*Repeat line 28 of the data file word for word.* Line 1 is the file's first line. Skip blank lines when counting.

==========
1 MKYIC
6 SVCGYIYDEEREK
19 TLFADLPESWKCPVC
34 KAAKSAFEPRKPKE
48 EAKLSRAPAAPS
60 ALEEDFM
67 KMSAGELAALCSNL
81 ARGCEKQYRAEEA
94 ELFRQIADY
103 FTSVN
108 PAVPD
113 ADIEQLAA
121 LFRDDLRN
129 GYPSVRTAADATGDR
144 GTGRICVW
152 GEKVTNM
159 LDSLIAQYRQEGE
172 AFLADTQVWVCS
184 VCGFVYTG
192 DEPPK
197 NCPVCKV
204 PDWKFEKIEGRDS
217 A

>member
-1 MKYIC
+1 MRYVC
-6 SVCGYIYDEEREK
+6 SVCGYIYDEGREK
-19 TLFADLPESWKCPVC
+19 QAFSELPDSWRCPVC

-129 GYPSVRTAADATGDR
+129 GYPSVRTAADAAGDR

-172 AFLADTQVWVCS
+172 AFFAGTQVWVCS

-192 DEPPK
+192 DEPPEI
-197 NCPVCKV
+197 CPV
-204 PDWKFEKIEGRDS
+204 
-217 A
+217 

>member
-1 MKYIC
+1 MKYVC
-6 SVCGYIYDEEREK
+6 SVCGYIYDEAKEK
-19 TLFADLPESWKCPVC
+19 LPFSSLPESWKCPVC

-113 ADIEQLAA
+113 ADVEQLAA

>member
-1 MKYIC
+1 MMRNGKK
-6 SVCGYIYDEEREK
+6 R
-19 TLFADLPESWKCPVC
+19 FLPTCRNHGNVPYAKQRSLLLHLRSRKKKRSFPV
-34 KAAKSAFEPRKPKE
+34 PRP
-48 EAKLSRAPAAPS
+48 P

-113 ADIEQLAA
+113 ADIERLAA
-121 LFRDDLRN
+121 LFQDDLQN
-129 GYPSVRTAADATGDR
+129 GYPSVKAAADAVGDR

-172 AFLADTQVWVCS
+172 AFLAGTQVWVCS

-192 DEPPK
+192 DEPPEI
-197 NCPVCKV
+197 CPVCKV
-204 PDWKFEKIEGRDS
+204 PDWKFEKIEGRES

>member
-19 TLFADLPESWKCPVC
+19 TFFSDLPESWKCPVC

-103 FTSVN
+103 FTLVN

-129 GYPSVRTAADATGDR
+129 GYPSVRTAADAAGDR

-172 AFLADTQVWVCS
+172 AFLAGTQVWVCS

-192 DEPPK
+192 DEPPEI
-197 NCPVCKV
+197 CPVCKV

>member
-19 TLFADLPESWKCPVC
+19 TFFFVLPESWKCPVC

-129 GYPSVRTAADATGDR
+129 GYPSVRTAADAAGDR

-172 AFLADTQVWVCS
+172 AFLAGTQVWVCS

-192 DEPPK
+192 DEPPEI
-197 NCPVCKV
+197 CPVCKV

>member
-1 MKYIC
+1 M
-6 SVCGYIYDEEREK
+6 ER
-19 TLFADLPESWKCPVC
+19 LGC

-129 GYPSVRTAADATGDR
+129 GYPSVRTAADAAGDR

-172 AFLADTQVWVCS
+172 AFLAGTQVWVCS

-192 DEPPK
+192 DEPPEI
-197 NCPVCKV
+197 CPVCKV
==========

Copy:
+6 SVCGYIYDEGREK